Five years ago, Keith Best and his two sons moved 25 miles up the road, from their hometown of Riverdale to Lithonia, because Clayton County shut down its bus service.
Public transportation “ is one of the things I depend on,” said Best, who works as a security guard for MARTA. “I could drive to work, but I don’t want to.”
With MARTA service starting up in Clayton on Saturday, he’s eager to return home. Local leaders hope it will be a draw for others, too.
Transit advocates and county officials successfully lobbied for a 1 percent sales tax increase, from 7 to 8 percent, to finance a MARTA expansion by promising it would stimulate business, connect an underemployed workforce to regional job centers and entice a new generation of potential residents.
The sales tax collection, started March 1, is expected to raise about $45 million annually.
But that revenue comes at a cost — Clayton is already struggling economically.
“We had to raise taxes to get the buses back,” said Riverdale Mayor Evelyn Winn-Dixon.
But, she said, “this opens up a plethora of doors. People will be mobile again without being raked over the coals financially.”
National transportation expert Chris Leinberger said the higher tax is “one of those tough trade-offs,” but he applauded Clayton for self-financing its transportation system.
“Clayton has very intelligently chosen to tax itself to build its own infrastructure,” said Leinberger, a professor at George Washington University School of Business in Washington, D.C.. “Are you going to go to the state for that money? Not a chance. (And) the feds can barely speak to one another. The money’s going to come from local sources.”
Just three weeks after Clayton began collecting the extra tax, MARTA is starting service with 10 buses and four mobility vans on three routes. Normally, it takes a year of tax collection before service begins, MARTA Chief executive officer Keith Parker told a Clayton crowd gathered at a ribbon-cutting ceremony.
The transit agency is devoting about a dozen of its police officers to Clayton for the start-up and will add more throughout the year. At the same time, MARTA and Clayton law enforcement officials have worked together to address safety concerns. MARTA also has pledged to build a permanent precinct and garage in Clayton.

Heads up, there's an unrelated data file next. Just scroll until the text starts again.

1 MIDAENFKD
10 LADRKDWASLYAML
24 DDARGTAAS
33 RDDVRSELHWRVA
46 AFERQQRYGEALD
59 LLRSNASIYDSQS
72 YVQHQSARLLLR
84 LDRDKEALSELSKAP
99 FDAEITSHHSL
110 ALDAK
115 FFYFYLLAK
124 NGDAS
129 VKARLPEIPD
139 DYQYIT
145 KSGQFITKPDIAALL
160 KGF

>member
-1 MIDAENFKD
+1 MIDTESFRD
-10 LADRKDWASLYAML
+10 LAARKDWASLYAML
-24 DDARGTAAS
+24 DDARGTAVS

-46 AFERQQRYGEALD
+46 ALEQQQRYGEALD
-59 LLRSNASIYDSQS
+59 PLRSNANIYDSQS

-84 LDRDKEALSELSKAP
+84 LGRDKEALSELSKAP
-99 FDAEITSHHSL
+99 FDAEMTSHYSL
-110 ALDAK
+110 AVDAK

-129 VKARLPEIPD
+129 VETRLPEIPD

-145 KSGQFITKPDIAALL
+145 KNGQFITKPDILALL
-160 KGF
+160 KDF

Eugene Johnson, owner of Mo-Jo’s Buffalo Wings in Riverdale, said he’s glad to see public transit again. A MARTA stop sits in front of his business on Ga. 85.
“Everybody around here knows we need it,” he said. “It brings people to the area. And that, in turn, may bring larger business that will prompt people passing through on their way to Fayetteville to stop in Riverdale.”
At Southlake Mall, general manager Judy Pritchett said merchants “are excited to see the return of public transportation to Clayton County.
“By offering a quality transit service, Clayton County enhances the opportunity to create a ‘live, work, play’ environment,” Pritchett said. She noted it will be especially welcome by retailers, employees, customers and Chime Solutions, a call center company based at the mall. Chime is slated to hire about 1,100 workers.
MARTA has been gearing up for the Clayton expansion ever since voters approved the tax in November by a landslide 74 percent margin.
About a dozen routes, including shuttles known as FLEX buses, will be in place by the end of 2015. Another two routes will be added by 2020. MARTA also has promised to provide some form of high-capacity transit (either bus rapid transit or heavy rail) within five to seven years.
Not only will residents be able to ride to points north, Clayton County’s seven cities will now be linked by MARTA.
Based on past Clayton ridership, MARTA projects anywhere from 9,400 to 13,000 riders the first year. The new service should make life more convenient for the roughly 800 MARTA workers who live in the area.
Many people around metro Atlanta and the nation will be watching to see if Clayton’s investment in transit pays dividends. The county is one of the poorest in the state, with the highest unemployment rate in metro Atlanta and more than a quarter of its residents living below the poverty level.
For that reason, Saturday will be an emotional day for many people, said Colleen Kiernan, Georgia Chapter director for the Sierra Club, which has worked for years with Clayton groups to help bring transit back.
“The southside of Atlanta has traditionally been overlooked and so it’s thrilling to see Clayton County take all the pieces it has available and try to make the absolute most of it,” Kiernan said.
The Clayton expansion is the first for MARTA beyond its current borders in DeKalb and Fulton counties. When the General Assembly first approved MARTA as the comprehensive transportation system for the city in 1965, it was with the intention that it would serve all five core metro counties.
However, Cobb and Gwinnett have repeatedly rejected MARTA.
If MARTA and Clayton can negotiate a deal with Norfolk Southern railway for the right of way to build a heavy rail line, it could unlock even more redevelopment. And that in turn could demonstrate MARTA’s value to counties that have been reluctant to join the system, Kiernan said.
“If Clayton County can pull it off, there are redevelopment opportunities for Forest Park and Jonesboro and around Clayton State (University),” Kiernan said. “If people can see that, I think other parts of the region will move quickly to do the same.”
Riverdale resident Cassandra Langford plans to start taking the 196 bus to reach her job at the airport. She has been spending $20 a day on cabs or other rides.
“It’ll cut down on transportation costs,” Langford said. “It’s really going to help. I can’t wait.”
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